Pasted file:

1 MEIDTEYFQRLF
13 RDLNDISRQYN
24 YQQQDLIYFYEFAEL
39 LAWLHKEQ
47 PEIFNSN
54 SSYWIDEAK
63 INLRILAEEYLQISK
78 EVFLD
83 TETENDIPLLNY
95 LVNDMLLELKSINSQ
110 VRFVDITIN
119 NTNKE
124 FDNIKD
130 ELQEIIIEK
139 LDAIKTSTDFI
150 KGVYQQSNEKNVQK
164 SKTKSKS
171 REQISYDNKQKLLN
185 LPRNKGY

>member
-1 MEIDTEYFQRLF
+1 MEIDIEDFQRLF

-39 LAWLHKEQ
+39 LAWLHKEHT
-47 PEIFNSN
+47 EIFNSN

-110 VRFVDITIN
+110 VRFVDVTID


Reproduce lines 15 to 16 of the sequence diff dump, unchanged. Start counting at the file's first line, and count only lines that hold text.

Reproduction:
139 LDAIKTSTDFI
150 KGVYQQSNEKNVQK